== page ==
The following editorial was published in the Beaufort Observer on February 22, 2010.
"It's better for ten guilty men to go free than for one innocent man to go to jail."
Greg Taylor went free last week, after 17 years in prison for a crime he did not commit. And most will recall Alan Gell who, like Greg Taylor was sent to prison for a crime for which he was not guilty. Both were victims of bad prosecutions. And of course there is always Mike Nifong, of Duke lacrosse infamy.
And now we have yet another local case in Pitt County.
All of these cases involved prosecutorial abuse. And taken together they leave a lingering question: What should be done when law enforcement and judicial officials perform badly?
Prosecutors have traditionally been afforded immunity from prosecution even for misconduct in office, except in very rare cases. Those "rare cases" are in fact so rare they almost never happen. But it seems that in recent years the rarity of instances of prosecutorial abuse are becoming not so rare.
We believe Nifong was treated appropriately by "the system." He was removed from office and will never be able to serve as a prosecutor again. But what about the prosecutors of Alan Gell? They were given a slap on the wrist by the bar association, probably to pacify more than anything else and we have heard nothing about what will happen to the SBI agents and their superiors who knew about the exclusion of information in their lab work. That many of them are long gone, after 17 years, is not sufficient to not address the problem.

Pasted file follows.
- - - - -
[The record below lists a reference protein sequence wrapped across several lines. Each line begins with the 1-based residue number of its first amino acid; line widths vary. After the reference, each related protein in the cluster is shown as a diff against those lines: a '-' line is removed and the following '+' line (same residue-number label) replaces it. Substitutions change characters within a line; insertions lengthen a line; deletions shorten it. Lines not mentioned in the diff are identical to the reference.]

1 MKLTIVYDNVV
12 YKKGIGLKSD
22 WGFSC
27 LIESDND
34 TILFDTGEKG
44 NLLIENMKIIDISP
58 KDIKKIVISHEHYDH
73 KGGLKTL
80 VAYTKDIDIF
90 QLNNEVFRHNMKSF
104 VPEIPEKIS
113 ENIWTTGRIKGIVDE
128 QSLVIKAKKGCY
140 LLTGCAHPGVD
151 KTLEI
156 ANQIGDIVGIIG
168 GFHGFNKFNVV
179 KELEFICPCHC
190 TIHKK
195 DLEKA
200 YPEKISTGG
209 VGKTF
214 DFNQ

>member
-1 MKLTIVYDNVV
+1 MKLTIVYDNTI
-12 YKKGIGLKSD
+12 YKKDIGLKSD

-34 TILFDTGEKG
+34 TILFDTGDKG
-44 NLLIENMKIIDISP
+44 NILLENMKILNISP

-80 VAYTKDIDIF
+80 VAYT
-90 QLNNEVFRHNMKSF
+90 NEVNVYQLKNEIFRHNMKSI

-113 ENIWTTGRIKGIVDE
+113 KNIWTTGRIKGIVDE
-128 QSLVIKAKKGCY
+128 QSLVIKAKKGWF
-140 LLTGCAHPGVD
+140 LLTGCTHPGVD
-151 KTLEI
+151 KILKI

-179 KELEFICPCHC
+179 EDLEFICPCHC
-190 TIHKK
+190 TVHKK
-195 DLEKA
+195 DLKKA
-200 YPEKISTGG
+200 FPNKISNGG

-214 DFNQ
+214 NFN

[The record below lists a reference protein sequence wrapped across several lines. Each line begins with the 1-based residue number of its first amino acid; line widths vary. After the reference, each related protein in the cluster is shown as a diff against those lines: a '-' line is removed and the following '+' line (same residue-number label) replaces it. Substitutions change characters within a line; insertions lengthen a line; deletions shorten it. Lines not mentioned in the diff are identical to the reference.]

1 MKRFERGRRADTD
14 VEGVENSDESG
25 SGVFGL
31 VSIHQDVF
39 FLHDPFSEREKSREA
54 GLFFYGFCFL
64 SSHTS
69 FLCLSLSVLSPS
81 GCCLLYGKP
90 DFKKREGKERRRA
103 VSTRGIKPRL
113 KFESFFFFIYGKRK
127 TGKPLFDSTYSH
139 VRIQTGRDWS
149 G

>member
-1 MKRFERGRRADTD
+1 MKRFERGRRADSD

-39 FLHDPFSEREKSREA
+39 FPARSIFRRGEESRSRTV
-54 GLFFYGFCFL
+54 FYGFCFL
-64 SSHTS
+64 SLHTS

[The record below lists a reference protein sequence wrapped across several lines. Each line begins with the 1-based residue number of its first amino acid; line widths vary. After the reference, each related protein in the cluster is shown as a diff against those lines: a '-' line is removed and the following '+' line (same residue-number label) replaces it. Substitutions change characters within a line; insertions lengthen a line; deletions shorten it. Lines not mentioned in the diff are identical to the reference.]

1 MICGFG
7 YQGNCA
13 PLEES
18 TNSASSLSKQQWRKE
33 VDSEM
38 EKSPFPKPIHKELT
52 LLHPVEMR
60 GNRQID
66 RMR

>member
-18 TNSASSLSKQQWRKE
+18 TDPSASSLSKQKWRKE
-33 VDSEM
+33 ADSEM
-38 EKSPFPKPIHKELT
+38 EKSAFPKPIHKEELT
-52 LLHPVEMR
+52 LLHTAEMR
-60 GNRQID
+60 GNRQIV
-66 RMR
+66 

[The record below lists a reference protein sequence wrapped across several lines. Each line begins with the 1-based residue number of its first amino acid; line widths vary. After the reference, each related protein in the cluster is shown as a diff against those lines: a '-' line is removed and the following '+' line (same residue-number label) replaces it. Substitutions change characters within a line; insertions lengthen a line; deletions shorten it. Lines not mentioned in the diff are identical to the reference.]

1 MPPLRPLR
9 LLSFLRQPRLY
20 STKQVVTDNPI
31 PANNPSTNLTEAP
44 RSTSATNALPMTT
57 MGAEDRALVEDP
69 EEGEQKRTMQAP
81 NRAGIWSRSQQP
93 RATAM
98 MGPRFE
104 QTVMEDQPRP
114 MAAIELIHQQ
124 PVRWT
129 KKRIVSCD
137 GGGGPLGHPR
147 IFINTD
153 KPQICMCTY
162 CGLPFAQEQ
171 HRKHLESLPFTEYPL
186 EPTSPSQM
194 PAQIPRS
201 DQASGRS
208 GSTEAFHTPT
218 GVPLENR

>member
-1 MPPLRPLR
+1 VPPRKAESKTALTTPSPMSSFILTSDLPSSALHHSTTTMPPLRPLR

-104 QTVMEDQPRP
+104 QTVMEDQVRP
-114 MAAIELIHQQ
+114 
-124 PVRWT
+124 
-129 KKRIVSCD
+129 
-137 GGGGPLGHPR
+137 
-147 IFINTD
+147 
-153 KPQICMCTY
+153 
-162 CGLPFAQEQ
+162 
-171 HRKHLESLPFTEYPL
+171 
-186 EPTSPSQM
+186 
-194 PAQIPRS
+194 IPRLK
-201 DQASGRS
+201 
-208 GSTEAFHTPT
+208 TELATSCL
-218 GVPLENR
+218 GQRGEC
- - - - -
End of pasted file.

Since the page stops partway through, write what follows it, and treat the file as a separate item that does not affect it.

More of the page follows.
We think the time has come for the legislature to address the issue. We're not sure exactly what the action should be but to be sure there are those much smarter than we are that can divine the proper line between abuse of prosecutorial power and honest mistakes made by well meaning solicitors.
We believe punishment for willful prosecutorial abuse should be the same as that which the prosecutor seeks to impose on the victim. It certainly should be serious enough to deter abuse. And we would reserve a lesser, but still very severe penalty for malfeasance by a prosecutor. Ban them from the practice of law, just as we feel doctors guilty of malpractice should be banned from the practice of medicine.
Again, we don't claim to have all the answer to the bramble of issues involved, but we do think that the current state of affairs, no pun intended, is unacceptable and it is time for the legislature to tackle the problem. Prosecutors are not above the law they seek to impose of the rest of us.